On the 21 July 1919, the RMO of 30th Battalion AIF, Captain Gordon Robertson demobilised after returning to Australia on the Leicestershire on 21 June 1919. Post demobilisation, he took up a station near Tumblong, New South Wales, where he built his new home. He set up a medical practice in nearby Gundagai, becoming a well-respected General Practitioner in the local community. In 1933, he moved back to Melbourne, where he took up a role as a doctor in the Victorian Division of the Department of Repatriation, where he worked until he retired.
As Dr Gordon Robertson focussed on the ongoing health issues of returned veterans of World War I later in his career, this issue looks particularly at issues affecting the veterans of the many wars and conflicts since. In particular, we look at the Vietnam Veterans and their ongoing health issues as they enter their retirement years. We are also fortunate to have a range of abstracts on veterans’ health from the recently held Repatriation Foundation Research Paper Day in South Australia.
In this issue, we also look at psychological resilience in the Australian Defence Force, the use of animals in military training and research, the benefits of exercise on trunk strength and lower limb stability, and the history of syphilis and its origins. All the articles are intended to challenge, educate and broaden the operational and strategic viewpoint of our members. We would particularly welcome continuing discussion on the issues of current military operations, current military and veterans health issues, military health history and military-civil interactions.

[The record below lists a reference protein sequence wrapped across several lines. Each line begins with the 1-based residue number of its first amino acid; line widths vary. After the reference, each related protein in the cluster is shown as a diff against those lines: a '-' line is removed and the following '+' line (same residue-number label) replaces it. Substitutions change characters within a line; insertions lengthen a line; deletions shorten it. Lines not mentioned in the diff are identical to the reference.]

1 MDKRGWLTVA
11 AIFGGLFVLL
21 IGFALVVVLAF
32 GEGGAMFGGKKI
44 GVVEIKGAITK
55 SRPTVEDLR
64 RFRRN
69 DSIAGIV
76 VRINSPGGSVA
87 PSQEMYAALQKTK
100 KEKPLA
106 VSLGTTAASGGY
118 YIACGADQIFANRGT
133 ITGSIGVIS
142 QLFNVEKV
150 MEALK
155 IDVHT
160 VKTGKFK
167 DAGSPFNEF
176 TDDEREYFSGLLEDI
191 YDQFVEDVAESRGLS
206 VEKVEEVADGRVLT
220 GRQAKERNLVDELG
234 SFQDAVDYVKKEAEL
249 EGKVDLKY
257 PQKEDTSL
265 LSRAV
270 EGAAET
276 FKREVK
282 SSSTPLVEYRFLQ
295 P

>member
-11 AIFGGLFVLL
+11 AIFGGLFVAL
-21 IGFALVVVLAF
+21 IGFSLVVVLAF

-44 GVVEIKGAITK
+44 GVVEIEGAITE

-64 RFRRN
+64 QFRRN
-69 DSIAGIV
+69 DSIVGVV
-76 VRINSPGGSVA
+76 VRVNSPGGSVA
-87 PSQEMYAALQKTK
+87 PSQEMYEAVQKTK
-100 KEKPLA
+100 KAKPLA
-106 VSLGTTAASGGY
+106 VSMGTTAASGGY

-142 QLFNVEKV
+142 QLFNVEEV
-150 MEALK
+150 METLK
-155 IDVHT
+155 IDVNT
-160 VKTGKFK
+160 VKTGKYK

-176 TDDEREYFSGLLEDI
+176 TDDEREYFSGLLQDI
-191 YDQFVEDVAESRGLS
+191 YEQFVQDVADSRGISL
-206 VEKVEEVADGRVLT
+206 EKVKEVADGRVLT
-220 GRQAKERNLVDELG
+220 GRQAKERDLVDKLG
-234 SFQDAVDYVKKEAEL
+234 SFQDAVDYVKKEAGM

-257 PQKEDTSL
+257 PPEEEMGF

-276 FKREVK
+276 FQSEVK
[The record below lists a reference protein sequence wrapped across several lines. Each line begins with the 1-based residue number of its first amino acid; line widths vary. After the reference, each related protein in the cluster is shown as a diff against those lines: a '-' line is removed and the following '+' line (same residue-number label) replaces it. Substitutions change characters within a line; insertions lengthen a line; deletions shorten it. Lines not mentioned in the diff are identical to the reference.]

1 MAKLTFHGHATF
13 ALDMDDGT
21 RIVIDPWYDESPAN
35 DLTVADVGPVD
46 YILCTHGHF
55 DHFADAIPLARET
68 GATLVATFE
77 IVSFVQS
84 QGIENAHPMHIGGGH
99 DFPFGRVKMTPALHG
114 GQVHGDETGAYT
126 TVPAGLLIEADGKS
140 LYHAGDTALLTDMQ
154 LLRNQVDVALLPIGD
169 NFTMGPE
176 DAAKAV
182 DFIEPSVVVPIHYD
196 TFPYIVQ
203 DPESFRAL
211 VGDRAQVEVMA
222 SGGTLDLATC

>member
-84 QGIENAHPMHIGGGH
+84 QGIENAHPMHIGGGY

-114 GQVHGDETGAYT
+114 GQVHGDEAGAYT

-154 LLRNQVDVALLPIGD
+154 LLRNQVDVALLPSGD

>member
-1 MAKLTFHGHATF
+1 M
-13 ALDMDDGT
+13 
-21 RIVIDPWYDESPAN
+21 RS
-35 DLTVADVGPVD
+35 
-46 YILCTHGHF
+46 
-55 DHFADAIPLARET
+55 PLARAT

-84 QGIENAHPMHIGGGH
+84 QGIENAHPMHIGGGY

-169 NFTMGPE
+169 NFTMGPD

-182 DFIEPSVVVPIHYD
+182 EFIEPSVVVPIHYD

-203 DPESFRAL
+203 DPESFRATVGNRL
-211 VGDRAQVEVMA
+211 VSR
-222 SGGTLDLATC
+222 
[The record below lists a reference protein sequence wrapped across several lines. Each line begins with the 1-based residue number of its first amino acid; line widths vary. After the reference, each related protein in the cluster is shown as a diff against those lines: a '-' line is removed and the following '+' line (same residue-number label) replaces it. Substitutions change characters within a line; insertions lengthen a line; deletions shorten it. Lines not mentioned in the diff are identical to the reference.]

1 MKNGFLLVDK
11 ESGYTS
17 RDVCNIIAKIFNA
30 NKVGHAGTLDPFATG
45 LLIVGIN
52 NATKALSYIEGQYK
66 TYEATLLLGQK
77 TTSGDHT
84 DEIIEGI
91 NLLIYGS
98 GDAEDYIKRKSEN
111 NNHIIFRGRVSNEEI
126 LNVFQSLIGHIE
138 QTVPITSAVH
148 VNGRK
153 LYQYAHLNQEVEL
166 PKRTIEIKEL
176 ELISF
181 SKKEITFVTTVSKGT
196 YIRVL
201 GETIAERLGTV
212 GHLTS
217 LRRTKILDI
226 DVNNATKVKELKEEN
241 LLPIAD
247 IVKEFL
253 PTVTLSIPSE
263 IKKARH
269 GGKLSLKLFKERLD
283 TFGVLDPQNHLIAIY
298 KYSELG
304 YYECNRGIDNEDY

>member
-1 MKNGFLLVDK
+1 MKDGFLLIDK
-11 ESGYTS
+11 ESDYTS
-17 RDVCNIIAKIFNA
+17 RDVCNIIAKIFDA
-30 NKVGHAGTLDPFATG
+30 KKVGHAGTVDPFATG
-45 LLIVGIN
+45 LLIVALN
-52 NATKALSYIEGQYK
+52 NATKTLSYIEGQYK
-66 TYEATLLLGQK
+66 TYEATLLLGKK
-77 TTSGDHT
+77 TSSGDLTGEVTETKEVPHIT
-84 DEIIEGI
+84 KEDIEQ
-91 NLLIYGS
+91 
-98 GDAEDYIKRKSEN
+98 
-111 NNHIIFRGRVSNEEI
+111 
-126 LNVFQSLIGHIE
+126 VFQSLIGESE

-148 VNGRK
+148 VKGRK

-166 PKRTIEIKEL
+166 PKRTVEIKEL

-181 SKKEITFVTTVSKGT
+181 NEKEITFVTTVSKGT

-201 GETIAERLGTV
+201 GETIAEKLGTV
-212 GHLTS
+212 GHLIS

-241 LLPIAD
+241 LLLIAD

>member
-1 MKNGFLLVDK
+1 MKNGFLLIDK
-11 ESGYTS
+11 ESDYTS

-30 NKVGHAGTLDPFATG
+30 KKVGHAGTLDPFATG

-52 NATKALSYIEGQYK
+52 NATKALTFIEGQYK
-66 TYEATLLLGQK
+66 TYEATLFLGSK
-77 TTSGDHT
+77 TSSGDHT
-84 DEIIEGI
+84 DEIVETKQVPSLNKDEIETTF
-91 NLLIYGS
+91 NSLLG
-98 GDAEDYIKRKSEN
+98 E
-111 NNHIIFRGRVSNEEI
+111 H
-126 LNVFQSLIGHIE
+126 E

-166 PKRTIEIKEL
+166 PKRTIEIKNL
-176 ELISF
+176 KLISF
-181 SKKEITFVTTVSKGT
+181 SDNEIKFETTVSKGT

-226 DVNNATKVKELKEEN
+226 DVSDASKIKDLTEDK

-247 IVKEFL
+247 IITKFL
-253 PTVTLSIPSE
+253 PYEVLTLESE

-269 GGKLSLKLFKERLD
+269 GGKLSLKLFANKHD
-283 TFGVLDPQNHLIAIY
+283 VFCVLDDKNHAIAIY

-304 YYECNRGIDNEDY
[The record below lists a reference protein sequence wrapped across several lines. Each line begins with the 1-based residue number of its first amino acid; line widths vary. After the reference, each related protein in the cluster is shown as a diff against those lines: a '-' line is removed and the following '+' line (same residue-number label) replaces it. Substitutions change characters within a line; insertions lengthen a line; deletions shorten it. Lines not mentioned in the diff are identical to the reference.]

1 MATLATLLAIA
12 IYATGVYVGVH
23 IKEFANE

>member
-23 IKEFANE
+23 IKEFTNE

In October 2012, we had an excellent annual AMMA Conference in Brisbane. We would strongly encourage all the presenters to consider turning their presentations into articles for the Journal, which will ensure the wider consideration and coverage that they deserve. As we head towards 2013, we have further themed issues, including an issue on Chemical, Biological and Radiological Defence, and ask prospective authors to consider whether they may have suitable articles for those themed issues. Other military and veterans’ health articles are always very welcome and we would encourage all our readers to consider writing on their areas of military or veterans’ health interest.